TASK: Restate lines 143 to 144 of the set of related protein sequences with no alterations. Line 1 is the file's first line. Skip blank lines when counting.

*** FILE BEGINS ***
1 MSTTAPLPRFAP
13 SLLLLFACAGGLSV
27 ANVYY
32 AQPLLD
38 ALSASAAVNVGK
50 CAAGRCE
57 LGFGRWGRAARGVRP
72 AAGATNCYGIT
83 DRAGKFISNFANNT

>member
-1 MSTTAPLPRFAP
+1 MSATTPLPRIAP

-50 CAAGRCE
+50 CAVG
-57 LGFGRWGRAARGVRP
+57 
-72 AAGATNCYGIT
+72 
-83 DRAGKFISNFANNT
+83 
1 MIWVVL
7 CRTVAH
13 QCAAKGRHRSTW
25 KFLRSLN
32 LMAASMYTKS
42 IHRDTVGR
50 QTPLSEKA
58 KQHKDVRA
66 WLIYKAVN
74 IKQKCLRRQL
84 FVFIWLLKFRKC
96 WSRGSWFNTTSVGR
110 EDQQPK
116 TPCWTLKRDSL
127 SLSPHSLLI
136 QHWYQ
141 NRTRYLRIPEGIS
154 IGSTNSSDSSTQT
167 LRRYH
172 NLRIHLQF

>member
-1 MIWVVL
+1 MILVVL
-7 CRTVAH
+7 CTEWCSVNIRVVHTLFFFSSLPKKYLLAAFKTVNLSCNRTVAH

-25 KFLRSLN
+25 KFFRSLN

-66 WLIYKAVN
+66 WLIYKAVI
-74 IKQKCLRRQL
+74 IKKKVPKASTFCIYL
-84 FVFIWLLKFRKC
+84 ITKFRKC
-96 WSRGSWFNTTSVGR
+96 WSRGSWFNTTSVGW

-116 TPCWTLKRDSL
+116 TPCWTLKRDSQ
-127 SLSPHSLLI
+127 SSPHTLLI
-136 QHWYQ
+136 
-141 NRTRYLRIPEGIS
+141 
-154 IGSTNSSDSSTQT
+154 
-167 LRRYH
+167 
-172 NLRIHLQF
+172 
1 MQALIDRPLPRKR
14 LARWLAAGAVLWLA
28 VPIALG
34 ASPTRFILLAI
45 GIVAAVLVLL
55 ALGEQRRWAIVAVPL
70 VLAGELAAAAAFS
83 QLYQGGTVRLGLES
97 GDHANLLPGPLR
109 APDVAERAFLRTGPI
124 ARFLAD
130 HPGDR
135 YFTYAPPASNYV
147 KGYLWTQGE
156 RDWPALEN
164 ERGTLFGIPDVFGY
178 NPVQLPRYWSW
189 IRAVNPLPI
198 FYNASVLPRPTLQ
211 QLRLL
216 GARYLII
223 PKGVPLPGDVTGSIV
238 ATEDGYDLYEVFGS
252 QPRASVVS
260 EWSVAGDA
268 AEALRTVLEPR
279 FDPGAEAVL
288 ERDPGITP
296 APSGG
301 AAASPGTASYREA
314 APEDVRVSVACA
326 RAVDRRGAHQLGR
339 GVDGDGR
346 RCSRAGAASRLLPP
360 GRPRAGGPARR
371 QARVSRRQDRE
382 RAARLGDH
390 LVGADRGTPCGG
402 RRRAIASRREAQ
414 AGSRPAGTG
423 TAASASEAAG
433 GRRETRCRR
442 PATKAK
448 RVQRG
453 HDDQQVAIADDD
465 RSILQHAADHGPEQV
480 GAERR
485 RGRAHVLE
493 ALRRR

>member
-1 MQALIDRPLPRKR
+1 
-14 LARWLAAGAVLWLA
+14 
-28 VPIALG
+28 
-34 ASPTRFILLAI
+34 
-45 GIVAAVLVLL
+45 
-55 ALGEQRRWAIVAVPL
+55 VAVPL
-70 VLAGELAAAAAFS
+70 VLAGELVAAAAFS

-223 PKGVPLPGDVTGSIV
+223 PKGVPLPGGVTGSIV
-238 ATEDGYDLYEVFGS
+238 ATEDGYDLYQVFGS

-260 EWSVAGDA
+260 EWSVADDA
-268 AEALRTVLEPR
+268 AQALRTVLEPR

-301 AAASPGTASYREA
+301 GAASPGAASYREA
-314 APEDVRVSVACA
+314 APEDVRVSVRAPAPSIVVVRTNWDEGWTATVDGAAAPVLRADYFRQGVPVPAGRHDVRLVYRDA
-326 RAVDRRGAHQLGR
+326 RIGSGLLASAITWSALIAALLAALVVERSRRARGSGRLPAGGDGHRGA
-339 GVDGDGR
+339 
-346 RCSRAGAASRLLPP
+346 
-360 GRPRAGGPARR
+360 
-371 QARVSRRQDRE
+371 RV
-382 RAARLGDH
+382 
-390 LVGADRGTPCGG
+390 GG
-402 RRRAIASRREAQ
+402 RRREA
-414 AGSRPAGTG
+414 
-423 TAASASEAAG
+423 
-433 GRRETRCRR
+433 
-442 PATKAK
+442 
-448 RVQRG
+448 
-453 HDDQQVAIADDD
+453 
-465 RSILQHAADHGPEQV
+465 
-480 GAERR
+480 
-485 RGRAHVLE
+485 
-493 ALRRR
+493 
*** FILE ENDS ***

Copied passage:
+301 GAASPGAASYREA
-314 APEDVRVSVACA